Spitzer hypocrisy doesn't change that; if the law is used against him, it could be used against us, too.

It is. That's another reason why it is so important to nail the people in power when THEY get caught doing it.

PatCA said...

As far as trafficking, how did Spitzer know the whores were over 18, or that some whores under 18 would be affected by his support of this business?

For some good news, I just read that the CDC article that says our teenage girls are all whores is based on a sample of about 800 girls. I'm not much of a statistician but that seems to be such a small sample it's meaningless.

Middle Class Guy said...

Hey Trooper,
How about that Xrated Ben Franklin Movie.

paul a'barge said...

Big Sigh.

Can't we just legalize prostitution and move on with our lives?

From Inwood said...

Dust Bunny

Further on our exchange (& not a challenge) on why Mrs, S "stands by her man", see the following from the NYT Online 43 minutes ago:

"Several aides said that they expected Gov. Eliot Spitzer to resign on Wednesday, but close aides said his wife was urging him to stay on." [bf mine]





BTW Did Eliot know if the naughty ladies were in this country legally? Did they have NYS Driver's Licenses?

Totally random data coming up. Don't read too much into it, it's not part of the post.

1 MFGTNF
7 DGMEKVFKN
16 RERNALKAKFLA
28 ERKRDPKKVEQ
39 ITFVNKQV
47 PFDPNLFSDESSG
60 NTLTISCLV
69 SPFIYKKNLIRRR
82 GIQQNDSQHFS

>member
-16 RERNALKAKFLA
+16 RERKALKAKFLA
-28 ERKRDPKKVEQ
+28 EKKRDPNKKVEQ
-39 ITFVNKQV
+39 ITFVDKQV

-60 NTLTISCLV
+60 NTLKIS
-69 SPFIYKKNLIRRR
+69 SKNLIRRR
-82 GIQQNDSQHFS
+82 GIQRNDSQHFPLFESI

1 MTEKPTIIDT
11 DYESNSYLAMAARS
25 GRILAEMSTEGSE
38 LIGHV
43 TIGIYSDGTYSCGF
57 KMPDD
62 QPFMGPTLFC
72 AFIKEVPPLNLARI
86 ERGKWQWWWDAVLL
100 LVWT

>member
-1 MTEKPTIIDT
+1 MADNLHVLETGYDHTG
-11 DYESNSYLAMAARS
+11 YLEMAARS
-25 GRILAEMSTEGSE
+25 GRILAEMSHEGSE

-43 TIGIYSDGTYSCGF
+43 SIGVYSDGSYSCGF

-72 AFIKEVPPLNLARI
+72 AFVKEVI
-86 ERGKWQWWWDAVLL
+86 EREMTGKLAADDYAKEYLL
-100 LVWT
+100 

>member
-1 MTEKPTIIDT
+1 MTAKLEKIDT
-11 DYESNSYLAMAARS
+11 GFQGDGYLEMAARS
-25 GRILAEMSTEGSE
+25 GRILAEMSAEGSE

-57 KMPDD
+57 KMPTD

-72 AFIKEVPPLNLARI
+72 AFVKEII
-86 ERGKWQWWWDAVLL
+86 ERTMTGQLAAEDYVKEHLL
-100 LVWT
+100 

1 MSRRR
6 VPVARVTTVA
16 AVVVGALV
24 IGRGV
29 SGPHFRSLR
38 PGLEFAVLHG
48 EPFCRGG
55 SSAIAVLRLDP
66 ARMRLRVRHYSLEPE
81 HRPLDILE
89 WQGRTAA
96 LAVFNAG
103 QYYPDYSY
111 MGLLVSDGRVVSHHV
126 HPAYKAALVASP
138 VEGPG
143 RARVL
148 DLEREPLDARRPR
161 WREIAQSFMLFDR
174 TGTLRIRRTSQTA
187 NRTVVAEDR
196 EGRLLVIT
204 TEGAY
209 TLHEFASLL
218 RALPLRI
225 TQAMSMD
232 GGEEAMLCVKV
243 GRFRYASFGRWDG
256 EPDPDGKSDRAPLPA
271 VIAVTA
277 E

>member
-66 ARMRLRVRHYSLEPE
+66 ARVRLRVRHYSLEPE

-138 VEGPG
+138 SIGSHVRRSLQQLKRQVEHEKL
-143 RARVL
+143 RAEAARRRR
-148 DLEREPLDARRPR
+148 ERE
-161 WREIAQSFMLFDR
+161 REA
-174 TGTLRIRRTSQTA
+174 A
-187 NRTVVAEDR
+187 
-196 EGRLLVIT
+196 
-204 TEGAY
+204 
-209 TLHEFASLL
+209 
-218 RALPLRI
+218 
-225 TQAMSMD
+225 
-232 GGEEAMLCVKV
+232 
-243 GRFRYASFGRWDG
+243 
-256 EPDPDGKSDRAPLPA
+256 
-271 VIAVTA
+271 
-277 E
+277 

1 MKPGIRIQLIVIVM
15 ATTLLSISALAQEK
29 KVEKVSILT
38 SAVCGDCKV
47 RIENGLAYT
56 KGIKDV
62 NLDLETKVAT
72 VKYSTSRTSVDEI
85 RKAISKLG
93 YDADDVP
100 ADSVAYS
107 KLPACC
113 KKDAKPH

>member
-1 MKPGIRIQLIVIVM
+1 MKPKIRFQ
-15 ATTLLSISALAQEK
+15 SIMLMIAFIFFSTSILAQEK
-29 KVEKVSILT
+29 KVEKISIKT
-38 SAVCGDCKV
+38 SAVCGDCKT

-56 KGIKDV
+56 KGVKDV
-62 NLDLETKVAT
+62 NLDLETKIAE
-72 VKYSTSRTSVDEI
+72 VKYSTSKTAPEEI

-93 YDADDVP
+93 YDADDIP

former law student said...

Big Sigh.

Can't we just legalize prostitution and move on with our lives?


Because it empowers women? Because you'd be proud to see your wife, mother, or daughter become a sex worker?

dick said...

Pat,

You need to separate what the DA said vs what the media said. The media played up the whole hookers scenario and made it seem as if he were being investigated for that. The DA said they were dealing with financial investigations only. That is what I based my statements on. Unless you can provide proof that it was about more than financial problems, then it seems to me that you are just blowing smoke.

PatHMV said...

Dick, what the reports actually say is that they BEGAN the investigation because they got reports from the bank of "suspicious activity" in Spitzer's financial transactions, so their FIRST suspicion was bribery or evasion of campaign finance laws, which is what they started the investigation for. Then, along the way, they discovered the prostitution thing.

There is NOTHING out there that says that they discovered any other financial misdeeds other than the initial suspicious activity, which turned out to be Spitzer obtaining cash for the escort service.

I'm not saying for a fact that there isn't more, just that nobody yet has said that there is anything more. You're the one saying that it's about more, so I'd ask you to provide some citation to support your claim.

Trumpit said...

Prostitution and drugs both need to be legalized and the government must be kept on a leash and out of peoples bedrooms. You are simply wrong former law student. You want to shove your backward morality on the rest of us. LAY OFF!!

Revenant said...

Because it empowers women? Because you'd be proud to see your wife, mother, or daughter become a sex worker?

The relevant question, FLS, is "if your daughter chose to become a prostitute, would you want her thrown in prison". For me the answer is an obvious an immediate "no". Maybe you feel differently.